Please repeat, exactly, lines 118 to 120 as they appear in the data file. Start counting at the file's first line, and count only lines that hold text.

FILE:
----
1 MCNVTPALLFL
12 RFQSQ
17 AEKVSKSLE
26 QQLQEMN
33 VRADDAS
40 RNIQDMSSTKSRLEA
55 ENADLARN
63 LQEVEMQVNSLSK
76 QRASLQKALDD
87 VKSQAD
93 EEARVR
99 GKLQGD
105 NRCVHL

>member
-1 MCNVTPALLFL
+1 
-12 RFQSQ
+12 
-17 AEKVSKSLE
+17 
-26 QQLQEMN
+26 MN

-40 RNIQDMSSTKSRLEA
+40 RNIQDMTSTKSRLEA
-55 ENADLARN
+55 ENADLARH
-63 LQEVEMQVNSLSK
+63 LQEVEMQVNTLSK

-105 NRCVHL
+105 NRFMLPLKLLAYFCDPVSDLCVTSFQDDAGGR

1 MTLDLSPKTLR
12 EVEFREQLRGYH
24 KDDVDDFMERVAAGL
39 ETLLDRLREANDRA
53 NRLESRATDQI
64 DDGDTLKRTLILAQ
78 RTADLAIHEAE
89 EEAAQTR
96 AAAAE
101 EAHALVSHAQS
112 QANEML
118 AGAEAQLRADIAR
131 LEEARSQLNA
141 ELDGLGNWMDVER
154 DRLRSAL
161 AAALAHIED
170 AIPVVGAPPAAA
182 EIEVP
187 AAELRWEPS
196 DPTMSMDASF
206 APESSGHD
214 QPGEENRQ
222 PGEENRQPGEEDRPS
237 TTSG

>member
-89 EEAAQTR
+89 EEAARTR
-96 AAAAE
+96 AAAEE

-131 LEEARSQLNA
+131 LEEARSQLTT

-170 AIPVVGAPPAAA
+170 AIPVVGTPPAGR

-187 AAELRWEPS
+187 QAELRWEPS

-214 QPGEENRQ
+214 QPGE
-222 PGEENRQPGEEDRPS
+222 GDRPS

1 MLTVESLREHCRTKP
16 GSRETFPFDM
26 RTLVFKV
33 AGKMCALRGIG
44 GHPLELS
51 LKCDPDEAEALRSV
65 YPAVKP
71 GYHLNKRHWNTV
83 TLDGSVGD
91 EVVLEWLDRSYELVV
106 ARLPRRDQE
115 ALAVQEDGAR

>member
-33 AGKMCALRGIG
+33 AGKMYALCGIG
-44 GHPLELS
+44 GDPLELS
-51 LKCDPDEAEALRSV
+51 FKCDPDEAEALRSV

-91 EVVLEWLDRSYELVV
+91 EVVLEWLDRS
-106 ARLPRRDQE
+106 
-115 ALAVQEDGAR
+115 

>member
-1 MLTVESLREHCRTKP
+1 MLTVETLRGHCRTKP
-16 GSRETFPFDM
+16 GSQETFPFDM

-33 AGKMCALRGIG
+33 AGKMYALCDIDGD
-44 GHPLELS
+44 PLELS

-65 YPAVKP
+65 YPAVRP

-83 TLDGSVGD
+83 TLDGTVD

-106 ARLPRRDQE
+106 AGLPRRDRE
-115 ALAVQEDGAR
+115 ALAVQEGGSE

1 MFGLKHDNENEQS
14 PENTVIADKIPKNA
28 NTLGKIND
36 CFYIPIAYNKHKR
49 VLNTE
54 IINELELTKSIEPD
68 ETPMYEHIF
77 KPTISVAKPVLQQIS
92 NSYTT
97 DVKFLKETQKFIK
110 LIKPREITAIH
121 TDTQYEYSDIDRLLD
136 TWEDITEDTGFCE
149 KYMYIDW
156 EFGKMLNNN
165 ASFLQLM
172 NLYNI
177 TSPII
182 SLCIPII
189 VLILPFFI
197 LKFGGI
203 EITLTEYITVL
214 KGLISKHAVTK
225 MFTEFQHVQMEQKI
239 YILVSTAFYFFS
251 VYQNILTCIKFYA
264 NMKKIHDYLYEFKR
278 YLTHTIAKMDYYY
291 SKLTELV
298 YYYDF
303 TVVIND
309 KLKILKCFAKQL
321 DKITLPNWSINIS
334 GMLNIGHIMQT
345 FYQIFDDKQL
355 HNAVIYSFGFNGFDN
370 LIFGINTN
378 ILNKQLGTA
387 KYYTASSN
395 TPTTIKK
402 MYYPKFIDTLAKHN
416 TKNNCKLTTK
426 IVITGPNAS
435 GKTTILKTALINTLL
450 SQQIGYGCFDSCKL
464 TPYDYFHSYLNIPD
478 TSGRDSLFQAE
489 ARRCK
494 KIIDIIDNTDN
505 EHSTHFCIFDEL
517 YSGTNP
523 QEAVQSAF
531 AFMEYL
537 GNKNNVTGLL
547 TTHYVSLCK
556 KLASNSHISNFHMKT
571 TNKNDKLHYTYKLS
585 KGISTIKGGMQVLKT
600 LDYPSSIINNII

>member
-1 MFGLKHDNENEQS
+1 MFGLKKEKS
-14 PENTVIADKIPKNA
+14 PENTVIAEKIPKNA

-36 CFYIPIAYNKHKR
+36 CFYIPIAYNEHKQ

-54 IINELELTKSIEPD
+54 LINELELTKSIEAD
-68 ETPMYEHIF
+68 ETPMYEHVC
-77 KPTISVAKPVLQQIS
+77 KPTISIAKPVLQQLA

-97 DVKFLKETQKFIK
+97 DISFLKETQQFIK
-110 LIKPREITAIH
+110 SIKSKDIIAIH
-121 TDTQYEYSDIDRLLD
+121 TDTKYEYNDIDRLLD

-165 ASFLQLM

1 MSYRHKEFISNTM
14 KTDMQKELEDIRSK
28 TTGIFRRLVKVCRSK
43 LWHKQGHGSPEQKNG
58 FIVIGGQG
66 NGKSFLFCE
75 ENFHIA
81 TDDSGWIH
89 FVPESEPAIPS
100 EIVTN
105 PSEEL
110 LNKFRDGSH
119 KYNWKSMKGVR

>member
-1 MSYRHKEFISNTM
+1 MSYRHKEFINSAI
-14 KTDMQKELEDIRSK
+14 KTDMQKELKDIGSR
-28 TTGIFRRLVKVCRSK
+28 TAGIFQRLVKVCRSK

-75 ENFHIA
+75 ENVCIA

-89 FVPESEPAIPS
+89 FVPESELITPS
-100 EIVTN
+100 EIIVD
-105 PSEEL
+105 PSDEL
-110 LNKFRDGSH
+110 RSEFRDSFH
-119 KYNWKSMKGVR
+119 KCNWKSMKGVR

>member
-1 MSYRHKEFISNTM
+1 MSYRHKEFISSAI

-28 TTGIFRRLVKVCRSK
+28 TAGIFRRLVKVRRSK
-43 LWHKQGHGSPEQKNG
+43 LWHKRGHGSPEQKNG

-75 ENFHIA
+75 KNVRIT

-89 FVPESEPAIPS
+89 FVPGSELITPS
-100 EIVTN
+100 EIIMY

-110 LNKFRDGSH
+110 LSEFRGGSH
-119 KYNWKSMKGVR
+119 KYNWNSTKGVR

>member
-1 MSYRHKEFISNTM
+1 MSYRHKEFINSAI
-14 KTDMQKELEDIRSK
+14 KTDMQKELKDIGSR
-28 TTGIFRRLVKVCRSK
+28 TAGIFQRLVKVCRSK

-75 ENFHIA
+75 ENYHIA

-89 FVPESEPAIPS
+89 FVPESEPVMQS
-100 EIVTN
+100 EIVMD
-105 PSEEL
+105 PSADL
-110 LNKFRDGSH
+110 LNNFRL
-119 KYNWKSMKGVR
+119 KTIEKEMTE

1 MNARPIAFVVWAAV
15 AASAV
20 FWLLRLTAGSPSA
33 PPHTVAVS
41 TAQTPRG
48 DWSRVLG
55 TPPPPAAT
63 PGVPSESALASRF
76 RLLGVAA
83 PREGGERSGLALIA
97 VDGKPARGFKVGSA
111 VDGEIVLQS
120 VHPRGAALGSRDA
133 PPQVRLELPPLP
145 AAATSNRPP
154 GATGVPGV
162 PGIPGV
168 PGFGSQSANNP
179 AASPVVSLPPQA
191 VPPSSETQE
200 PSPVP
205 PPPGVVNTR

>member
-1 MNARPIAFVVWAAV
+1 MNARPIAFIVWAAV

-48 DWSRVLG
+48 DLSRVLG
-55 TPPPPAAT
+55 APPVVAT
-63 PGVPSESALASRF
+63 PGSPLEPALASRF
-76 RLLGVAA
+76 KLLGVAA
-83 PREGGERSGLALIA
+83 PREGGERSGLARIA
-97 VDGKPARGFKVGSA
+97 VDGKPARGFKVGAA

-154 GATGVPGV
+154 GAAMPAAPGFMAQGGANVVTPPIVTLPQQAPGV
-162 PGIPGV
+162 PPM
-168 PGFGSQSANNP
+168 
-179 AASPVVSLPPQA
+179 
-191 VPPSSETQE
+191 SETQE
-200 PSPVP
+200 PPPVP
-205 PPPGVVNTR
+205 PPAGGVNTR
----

68 ETPMYEHIF
77 KPTISVAKPVLQQIS
92 NSYTT